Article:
When cells become cannibals
Max Planck scientists describe mechanism of partial phagocytosis
Cells can cut up rough: They will sometimes even gnaw at a partner in order to get rid of it as quickly as possible. This mechanism, known as trogocytosis (Greek: trogo, to gnaw), is important for cell sorting, and plays a role in processes as diverse as embryonic development and the interaction between tumor and immune cells. Researchers have now discovered important factors that coordinate this special type of cell interaction.
"Till death us do part" – cells don’t usually go to this extreme, but separation by trogocytosis does in fact involve a small amount of cannibalism.
An important way for cells to get in touch is the ephrin/Eph signaling pathway. The ephrin ligand in one cell (red in the graphic and video below) binds with the Eph receptor in a neighboring cell (green). The neighboring cell then devours the relatively large receptor-ligand complex (yellow), virtually biting off its neighbor’s outstretched hand to enable separation. At least both cells survive the process, in contrast to phagocytosis.
The researchers found that this ephrin/Eph mediated trans-endocytosis resembles features of trogocytosis. “Trogocytosis is not well understood and different from phagocytosis, a well studied process where one entire cell is eaten up by another”, relays Jingyi Gong from the Max Planck Institute of Neurobiology in Martinsried. “We wanted to decipher how trogocytosis is regulated.”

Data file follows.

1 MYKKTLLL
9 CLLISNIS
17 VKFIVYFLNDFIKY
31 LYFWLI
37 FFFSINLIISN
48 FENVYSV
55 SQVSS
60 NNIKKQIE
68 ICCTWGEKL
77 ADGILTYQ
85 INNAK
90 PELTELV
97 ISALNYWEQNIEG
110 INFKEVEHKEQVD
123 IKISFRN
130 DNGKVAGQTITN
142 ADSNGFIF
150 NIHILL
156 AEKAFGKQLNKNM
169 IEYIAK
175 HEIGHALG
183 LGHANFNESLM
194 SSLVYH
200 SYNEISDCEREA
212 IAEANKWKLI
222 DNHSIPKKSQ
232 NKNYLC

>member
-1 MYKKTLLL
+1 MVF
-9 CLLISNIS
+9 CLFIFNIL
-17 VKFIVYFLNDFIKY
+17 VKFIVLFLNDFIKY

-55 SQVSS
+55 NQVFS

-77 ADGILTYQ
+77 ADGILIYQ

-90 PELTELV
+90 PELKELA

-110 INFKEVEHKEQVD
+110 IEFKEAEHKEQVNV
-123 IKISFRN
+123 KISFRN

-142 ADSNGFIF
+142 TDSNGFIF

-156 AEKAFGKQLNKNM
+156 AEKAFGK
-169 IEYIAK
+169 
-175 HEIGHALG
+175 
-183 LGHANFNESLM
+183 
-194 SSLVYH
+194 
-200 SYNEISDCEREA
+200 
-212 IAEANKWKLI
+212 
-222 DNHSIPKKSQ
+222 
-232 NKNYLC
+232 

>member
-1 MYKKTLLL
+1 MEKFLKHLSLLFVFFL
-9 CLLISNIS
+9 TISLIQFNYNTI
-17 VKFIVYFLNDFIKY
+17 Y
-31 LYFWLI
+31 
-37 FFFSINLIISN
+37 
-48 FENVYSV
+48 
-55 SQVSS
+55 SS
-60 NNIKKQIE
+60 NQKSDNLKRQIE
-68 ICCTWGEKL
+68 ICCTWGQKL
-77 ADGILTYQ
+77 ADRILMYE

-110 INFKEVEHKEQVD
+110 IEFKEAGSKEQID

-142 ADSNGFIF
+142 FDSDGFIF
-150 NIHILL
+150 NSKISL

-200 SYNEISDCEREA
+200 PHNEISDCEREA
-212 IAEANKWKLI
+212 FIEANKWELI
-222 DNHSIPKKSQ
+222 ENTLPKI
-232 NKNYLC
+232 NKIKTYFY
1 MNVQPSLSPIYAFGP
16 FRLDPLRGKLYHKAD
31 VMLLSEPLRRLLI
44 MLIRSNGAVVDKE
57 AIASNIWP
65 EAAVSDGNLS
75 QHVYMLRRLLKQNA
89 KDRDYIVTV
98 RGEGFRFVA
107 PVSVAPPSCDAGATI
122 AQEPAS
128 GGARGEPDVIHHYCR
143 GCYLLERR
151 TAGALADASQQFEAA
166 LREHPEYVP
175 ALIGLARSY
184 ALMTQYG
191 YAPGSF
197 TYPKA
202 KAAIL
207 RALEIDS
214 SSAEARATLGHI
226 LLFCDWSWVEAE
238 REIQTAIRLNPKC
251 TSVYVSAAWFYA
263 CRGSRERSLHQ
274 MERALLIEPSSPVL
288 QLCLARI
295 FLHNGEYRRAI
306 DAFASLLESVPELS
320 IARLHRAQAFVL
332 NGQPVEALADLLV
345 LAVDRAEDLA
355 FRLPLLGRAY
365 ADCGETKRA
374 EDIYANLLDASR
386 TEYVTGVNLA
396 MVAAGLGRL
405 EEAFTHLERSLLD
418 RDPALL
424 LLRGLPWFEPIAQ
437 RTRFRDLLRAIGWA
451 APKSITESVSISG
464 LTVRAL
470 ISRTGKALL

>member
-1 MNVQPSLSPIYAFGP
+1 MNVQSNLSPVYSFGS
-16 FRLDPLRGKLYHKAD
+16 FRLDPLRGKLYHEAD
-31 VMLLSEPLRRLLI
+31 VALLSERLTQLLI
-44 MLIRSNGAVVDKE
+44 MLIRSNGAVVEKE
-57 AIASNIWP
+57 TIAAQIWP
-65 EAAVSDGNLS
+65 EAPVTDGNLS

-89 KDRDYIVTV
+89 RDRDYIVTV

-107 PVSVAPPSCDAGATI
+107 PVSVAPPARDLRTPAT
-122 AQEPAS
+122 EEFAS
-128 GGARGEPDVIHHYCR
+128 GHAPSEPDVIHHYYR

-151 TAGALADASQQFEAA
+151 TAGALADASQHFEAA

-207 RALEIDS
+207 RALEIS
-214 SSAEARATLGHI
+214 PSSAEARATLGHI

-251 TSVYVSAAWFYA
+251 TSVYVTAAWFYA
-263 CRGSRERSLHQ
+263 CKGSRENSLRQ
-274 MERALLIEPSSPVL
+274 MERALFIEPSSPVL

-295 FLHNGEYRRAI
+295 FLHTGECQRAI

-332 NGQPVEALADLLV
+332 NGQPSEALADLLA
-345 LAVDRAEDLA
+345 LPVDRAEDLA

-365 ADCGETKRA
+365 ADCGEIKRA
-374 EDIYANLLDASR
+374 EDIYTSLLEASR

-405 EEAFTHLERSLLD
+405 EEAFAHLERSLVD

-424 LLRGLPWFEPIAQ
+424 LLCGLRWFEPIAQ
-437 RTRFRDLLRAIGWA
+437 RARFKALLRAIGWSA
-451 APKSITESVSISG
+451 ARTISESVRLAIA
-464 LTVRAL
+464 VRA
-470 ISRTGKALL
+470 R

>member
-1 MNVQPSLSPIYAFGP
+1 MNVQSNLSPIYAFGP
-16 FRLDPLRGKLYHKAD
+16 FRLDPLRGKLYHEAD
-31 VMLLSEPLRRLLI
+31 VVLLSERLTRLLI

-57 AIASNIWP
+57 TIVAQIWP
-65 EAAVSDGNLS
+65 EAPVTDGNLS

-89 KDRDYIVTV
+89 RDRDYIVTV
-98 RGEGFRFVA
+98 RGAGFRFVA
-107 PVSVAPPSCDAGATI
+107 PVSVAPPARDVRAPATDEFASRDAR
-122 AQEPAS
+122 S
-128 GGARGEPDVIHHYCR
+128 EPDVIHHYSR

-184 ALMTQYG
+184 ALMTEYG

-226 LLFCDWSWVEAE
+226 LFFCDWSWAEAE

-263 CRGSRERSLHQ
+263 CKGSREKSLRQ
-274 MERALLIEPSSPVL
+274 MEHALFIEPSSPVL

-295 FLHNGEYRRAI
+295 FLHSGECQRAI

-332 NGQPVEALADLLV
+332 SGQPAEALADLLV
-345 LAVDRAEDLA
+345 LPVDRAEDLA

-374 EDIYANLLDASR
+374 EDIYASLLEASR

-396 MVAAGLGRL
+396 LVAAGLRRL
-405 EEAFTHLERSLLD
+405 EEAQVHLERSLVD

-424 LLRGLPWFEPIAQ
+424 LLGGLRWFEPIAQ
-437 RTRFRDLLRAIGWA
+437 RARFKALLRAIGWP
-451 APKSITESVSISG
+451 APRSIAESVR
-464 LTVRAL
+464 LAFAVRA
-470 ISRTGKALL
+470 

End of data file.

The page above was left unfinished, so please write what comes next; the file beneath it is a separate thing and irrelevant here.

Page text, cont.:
Trogocytosis is known to play an important role in the development of the nervous system. A better understanding of trogocytosis and linking it to ephrin/Eph could open the way for new regenerative therapies for injuries or diseases of the nervous system.
What is involved in this cell nibbling process?
The international team of researchers from Rüdiger Klein’s department and from the University of Toronto (Canada) used fluorescence microscopy to view trogocytosis in action, and analyzed the proteins involved.
The researchers discovered that clusters of Gulp1, a protein familiar to phagocytosis, accumulate temporarily on the ephrin/Eph complex of both cells. Subsequently, the ephrin/Eph complex is devoured by the cells. Tiam2, a protein that stimulates the reorganization of the cytoskeleton, supports Gulp1 in this process. In addition, Gulp1 also recruits the protein dynamin, initiating the internalization process on the membrane.
“We could thus demonstrate that mechanisms which play a role in the ephrin/Eph trogocytosis overlap with those involved in phagocytosis,” explains Thomas Gaitanos, joint lead author of the study. The team now plans to investigate under what conditions trogocytosis can occur in the brain and whether this ability can be exploited for the regeneration of injured brain areas.